In the first installment of our Branding and the Internet series, we established that branding can be defined as the strategic cultivation of a distinct, ownable and motivating brand identity. In the digital age, an important part of almost any brand identity is formed online, so be sure that your website and social media assets present yours in the best possible light. 

woman looking through glasses

When undertaking a website redesign, it’s easy to get caught up in things like the site’s look and functionality, but it is critical not to make your actual content an afterthought. Avoid the temptation simply to migrate your existing content to the new site by taking stock of what’s there now. And even if you’re not redoing your site, a content assessment is likely in order. Is your content contributing to making your brand distinct, ownable and motivating?  Following are a few very common content pitfalls:

  • Lack of clarity. Too often content is developed from an insider’s perspective. Consider your home page from a first-time site visitor’s point of view. If it’s not clear what business you’re in and what benefit you provide your customers or constituents, you have some work to do.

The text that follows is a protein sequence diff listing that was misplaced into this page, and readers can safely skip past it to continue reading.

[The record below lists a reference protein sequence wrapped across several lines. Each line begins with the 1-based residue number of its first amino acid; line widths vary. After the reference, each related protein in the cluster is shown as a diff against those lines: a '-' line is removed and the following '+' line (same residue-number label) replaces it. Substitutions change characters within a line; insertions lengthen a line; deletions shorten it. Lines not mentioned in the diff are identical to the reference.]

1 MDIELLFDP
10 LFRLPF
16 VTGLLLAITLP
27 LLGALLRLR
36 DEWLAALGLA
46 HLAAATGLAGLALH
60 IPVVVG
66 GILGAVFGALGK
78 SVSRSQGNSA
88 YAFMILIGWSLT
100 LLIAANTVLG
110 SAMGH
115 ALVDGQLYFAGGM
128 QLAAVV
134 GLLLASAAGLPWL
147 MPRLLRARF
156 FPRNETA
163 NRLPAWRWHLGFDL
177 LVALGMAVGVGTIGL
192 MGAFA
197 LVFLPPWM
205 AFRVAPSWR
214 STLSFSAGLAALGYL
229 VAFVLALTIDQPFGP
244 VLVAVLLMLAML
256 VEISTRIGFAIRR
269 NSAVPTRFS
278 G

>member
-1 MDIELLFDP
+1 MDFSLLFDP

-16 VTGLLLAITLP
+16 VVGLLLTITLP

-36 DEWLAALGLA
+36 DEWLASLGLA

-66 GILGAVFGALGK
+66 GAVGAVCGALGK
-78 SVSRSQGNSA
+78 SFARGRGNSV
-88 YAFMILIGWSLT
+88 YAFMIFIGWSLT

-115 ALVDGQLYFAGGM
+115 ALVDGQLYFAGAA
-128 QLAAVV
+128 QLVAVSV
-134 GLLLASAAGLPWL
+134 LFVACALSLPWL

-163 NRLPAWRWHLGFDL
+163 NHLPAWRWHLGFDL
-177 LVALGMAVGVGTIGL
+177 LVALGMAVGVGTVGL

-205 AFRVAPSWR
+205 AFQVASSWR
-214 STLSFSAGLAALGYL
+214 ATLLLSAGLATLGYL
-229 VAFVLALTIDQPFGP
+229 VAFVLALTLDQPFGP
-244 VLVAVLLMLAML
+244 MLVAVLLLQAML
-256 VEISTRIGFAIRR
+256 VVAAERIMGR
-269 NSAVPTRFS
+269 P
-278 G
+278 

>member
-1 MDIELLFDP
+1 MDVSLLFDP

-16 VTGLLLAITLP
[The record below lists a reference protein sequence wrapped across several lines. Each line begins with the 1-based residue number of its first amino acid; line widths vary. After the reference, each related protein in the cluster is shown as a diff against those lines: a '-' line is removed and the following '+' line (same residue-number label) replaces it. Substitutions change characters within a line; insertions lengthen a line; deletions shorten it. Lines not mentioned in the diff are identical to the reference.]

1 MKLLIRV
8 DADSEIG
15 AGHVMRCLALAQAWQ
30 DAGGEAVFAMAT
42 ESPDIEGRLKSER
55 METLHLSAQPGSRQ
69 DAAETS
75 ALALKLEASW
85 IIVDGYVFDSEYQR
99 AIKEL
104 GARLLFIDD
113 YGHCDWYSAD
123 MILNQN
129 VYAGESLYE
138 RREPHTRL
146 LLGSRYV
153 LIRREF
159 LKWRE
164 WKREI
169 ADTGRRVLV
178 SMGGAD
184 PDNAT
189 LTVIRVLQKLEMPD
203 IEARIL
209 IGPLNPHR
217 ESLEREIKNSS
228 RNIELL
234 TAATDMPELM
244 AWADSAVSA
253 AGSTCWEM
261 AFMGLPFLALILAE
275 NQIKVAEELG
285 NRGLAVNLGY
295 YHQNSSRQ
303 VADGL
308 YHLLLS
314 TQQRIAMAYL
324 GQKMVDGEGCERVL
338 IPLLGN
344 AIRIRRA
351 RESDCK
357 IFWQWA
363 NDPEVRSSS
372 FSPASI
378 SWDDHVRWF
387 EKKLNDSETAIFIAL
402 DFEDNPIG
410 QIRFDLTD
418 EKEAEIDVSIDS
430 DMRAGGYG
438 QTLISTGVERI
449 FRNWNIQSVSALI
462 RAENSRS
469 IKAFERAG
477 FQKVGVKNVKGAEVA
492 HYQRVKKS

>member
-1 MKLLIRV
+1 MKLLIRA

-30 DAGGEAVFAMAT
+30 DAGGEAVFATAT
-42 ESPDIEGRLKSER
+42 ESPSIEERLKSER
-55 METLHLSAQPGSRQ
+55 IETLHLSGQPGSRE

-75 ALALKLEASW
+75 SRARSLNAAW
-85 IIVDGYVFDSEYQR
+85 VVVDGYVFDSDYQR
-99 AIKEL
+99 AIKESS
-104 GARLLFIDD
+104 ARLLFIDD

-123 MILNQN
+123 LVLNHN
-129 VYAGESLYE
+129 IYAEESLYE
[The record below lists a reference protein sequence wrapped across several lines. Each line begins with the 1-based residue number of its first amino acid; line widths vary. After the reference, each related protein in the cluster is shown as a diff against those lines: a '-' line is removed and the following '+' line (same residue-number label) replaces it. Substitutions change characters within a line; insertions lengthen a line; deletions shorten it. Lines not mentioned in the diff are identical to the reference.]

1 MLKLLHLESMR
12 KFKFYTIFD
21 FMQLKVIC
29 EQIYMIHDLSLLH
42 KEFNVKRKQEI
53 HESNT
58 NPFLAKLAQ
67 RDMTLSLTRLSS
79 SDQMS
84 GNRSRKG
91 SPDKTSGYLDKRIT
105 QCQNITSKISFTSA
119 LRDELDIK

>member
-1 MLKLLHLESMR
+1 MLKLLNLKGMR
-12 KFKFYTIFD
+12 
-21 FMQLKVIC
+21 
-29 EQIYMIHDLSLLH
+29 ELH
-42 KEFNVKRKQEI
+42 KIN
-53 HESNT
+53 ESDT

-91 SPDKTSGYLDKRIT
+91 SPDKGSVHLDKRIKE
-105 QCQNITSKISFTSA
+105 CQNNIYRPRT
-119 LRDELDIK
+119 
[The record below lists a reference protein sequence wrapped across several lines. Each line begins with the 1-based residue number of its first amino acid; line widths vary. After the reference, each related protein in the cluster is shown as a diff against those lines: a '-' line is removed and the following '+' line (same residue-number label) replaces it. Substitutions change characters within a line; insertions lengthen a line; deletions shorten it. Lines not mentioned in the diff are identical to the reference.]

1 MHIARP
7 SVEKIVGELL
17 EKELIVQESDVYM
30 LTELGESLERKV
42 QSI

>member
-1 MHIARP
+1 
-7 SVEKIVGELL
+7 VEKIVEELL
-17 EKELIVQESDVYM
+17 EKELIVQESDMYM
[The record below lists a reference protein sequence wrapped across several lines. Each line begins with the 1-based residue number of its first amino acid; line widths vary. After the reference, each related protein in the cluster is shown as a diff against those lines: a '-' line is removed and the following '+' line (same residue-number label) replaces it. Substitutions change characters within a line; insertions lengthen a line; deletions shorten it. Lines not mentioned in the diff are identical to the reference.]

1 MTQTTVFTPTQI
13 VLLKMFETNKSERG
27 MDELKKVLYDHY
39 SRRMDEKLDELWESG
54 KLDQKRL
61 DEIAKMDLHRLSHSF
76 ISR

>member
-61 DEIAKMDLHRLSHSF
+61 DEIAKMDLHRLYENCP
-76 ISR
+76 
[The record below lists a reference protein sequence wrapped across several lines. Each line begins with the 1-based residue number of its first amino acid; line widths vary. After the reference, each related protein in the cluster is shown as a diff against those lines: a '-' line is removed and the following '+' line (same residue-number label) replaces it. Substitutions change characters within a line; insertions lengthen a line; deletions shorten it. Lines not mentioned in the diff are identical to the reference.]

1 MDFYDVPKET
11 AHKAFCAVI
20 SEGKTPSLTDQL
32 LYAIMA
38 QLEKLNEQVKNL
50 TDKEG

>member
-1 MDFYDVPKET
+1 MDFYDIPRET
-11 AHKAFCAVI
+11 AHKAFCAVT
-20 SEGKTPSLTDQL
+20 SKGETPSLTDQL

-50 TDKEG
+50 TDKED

• Dated material. If your site, features photos from 2012 or promotes an event from three months ago, it’s quite natural for a visitor to conclude that the site is no longer relevant. That can have serious brand repercussions.
  • A generic look and feel. This category is quite broad, and it includes things like excess industry buzzwords, expected imagery, an indistinguishable brand personality and even big blocks of copy. All of these can cause your target audience to tune out.

How does your brand stack up? Get ready to find out in our third installment, coming soon.